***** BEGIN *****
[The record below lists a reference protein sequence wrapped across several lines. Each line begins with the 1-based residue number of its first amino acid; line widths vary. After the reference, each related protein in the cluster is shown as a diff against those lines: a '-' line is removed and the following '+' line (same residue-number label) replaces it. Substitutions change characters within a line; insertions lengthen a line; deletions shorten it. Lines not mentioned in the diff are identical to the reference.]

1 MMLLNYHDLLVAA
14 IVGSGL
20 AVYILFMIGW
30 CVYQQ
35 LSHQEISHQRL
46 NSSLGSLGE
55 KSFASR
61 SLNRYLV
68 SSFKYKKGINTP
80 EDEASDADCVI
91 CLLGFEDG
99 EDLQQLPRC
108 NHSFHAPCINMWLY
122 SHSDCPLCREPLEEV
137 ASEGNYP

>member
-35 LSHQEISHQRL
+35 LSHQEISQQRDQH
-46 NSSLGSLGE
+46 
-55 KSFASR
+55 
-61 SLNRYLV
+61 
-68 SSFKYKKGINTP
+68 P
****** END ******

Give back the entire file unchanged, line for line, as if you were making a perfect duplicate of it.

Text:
[The record below lists a reference protein sequence wrapped across several lines. Each line begins with the 1-based residue number of its first amino acid; line widths vary. After the reference, each related protein in the cluster is shown as a diff against those lines: a '-' line is removed and the following '+' line (same residue-number label) replaces it. Substitutions change characters within a line; insertions lengthen a line; deletions shorten it. Lines not mentioned in the diff are identical to the reference.]

1 MMLLNYHDLLVAA
14 IVGSGL
20 AVYILFMIGW
30 CVYQQ
35 LSHQEISHQRL
46 NSSLGSLGE
55 KSFASR
61 SLNRYLV
68 SSFKYKKGINTP
80 EDEASDADCVI
91 CLLGFEDG
99 EDLQQLPRC
108 NHSFHAPCINMWLY
122 SHSDCPLCREPLEEV
137 ASEGNYP

>member
-35 LSHQEISHQRL
+35 LSHQEISQQRDQH
-46 NSSLGSLGE
+46 
-55 KSFASR
+55 
-61 SLNRYLV
+61 
-68 SSFKYKKGINTP
+68 P